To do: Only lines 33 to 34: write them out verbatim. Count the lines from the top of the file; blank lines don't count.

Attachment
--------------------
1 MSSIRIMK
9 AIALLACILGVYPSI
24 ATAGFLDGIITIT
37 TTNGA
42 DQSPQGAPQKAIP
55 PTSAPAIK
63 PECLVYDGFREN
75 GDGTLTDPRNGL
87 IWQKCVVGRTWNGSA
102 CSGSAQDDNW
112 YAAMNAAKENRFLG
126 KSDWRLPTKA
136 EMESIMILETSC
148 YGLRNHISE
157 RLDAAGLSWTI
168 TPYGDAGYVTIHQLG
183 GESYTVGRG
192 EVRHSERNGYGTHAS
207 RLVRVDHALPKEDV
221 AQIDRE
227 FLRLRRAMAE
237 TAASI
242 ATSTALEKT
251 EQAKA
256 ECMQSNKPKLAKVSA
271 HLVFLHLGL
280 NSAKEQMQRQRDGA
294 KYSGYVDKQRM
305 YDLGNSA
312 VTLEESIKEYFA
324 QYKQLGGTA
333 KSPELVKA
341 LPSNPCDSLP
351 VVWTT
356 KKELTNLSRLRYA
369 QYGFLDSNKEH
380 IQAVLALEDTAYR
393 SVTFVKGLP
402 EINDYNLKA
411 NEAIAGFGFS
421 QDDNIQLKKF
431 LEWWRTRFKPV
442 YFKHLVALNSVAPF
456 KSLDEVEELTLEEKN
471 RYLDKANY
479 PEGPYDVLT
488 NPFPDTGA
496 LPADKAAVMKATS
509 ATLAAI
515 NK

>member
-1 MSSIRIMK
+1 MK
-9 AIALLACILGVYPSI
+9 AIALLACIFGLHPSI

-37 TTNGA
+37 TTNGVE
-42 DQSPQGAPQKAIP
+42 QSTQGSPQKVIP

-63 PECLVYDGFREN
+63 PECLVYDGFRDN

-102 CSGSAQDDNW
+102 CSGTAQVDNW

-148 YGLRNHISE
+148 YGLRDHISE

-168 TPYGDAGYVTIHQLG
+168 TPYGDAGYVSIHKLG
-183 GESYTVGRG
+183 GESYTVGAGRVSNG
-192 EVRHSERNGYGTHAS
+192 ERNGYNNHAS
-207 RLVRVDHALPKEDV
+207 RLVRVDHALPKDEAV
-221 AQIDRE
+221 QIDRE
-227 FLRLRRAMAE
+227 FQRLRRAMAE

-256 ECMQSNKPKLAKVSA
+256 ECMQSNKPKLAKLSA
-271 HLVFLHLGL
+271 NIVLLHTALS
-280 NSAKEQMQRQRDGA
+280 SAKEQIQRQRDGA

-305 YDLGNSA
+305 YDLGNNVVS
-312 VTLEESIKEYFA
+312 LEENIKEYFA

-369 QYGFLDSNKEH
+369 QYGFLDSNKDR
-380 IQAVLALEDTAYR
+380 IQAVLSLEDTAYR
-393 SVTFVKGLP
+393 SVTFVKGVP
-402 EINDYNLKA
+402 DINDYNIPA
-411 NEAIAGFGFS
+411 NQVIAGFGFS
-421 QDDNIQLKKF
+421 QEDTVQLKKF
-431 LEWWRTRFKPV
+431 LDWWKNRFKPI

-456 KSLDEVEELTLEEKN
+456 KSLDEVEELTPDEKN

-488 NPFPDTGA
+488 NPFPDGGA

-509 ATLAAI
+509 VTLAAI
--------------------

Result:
341 LPSNPCDSLP
351 VVWTT